The Scottish Government has echoed the treasury’s pledge to protect Common Agricultural Policy pillar one spending until 2020.
But both the Scottish Government and NFU Scotland (NFUS) want further assurances.
Last week NFUS wrote to Scotland’s cabinet secretary for finance Derek Mackay asking for clarity over pillar one – basic, greening and headage schemes for beef calves and hill sheep – and pillar two, the Scottish Rural Development Programme (SRDP), which delivers less favoured area and agri-environment schemes.
“Clarity, confidence and stability will be key,” said NFUS president Allan Bowie in the letter. “The welcome reassurance from treasury that essential direct support will remain to 2020 will allow our members to continue to produce and invest in their businesses, at least in the short to medium term.
“Questions remain on how this money will come to Scotland, whether via the Barnett Formula or other means; as well as the commitment of some structural funds and elements of pillar two.” Mr MacKay has asked the treasury to clarify this.
NFUS chief executive Scott Walker added: "The UK Government’s going to make available a pot of money equivalent to what they were going to get from Europe for pillar one schemes. That’s good news. The question is what’s the mechanism by which they’re going to get that money to the devolved administrations?
“It’s likely a joint ministerial agreement can be reached. I don’t think it’s going to be difficult.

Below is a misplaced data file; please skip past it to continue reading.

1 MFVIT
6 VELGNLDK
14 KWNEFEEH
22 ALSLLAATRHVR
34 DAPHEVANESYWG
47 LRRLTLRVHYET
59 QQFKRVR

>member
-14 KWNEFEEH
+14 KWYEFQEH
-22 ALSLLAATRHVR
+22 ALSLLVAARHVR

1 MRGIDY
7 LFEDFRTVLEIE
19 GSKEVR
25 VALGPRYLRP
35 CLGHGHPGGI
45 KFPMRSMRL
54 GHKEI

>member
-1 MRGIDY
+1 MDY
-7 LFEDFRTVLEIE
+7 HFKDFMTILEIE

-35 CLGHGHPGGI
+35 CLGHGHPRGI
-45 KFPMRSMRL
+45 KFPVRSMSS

“With the UK government guaranteeing funding for these vitally important schemes, we expect the Scottish Government to deliver these schemes as planned and as budgeted.
“Clearly there remains some uncertainty over pillar two schemes. We need the UK treasury and the Scottish Government to work together to secure funding and give the same commitment on supporting these important rural development schemes as they have given for direct support.”
Rural economy secretary Fergus Ewing said: “Let there be no doubt. The Scottish Government is firmly committed to delivering CAP funding. While the guarantee offered by the UK government has helped remove some uncertainty for our farmers and crofters, it simply doesn’t go far enough.
“Around £300m SRDP funding, which provides critical support for farmers and crofters and significant benefits to the wider rural economy, is unlikely to be able to be agreed by the autumn statement. That’s why I’ve written to the Defra secretary of state to ask the UK government to extend its guarantee to cover this crucial EU funding.”
He added: “The best way to guarantee the jobs, investment, services and projects which depend on this funding beyond 2020 is by maintaining Scotland’s relationship with the EU.”